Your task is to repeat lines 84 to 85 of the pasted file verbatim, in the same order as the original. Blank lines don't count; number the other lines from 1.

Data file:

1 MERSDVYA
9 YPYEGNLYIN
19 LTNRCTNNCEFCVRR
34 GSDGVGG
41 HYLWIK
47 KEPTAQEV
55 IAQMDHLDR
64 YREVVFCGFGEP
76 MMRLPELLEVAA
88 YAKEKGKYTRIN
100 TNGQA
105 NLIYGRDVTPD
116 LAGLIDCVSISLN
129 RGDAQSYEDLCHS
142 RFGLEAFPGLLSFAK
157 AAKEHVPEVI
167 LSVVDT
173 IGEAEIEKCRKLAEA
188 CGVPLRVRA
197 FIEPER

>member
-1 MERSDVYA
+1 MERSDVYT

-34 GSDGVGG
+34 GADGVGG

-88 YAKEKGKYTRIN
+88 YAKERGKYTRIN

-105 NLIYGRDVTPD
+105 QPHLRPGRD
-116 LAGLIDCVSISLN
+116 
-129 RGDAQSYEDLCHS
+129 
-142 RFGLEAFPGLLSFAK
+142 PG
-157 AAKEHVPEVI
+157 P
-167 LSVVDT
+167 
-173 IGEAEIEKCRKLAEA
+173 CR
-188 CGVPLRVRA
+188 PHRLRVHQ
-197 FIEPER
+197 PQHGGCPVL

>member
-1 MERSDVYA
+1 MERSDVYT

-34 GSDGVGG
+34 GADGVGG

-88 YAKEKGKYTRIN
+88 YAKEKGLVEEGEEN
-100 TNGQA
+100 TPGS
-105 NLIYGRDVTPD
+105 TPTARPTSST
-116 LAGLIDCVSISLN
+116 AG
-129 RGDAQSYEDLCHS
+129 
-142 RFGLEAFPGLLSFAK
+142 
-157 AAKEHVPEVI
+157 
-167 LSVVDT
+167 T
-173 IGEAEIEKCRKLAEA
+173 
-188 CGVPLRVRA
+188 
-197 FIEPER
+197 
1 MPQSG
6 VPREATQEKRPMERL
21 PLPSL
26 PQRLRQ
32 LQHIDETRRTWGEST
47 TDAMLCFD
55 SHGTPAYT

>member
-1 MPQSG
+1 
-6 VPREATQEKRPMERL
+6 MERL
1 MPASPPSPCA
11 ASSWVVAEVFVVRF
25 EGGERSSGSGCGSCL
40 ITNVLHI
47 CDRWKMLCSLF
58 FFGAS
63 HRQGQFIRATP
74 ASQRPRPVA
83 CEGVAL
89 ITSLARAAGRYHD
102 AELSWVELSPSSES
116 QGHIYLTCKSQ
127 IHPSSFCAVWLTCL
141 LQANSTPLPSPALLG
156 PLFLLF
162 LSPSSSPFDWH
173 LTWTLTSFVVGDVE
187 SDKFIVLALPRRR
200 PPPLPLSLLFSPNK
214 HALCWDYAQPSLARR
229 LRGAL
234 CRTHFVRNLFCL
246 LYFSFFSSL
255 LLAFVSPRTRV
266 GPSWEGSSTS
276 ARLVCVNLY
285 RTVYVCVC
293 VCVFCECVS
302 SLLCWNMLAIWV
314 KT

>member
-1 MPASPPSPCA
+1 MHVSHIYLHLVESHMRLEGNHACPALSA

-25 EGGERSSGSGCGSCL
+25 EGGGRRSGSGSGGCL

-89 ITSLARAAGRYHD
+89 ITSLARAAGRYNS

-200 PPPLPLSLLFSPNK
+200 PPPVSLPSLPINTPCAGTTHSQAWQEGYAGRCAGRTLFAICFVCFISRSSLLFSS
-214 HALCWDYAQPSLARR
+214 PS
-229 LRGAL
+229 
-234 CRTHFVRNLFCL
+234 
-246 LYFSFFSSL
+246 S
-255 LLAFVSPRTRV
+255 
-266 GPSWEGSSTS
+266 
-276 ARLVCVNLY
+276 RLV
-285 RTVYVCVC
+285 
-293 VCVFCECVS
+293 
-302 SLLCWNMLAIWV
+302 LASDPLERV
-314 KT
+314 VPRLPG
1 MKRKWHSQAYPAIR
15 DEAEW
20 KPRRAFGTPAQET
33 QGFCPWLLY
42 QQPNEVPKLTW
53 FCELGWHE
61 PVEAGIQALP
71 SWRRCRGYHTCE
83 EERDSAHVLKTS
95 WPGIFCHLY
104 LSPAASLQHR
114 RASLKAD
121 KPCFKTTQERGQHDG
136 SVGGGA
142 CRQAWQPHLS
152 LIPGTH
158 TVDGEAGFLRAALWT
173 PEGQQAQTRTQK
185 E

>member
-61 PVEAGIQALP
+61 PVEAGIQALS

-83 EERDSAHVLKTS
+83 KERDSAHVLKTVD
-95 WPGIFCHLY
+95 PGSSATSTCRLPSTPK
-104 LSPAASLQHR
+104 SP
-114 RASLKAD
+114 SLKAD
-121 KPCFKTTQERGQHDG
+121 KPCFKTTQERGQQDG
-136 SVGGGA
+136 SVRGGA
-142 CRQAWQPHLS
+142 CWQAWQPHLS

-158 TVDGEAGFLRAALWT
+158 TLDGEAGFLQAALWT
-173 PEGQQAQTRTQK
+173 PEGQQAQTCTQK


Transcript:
+6 MERL
1 MPASPPSPCA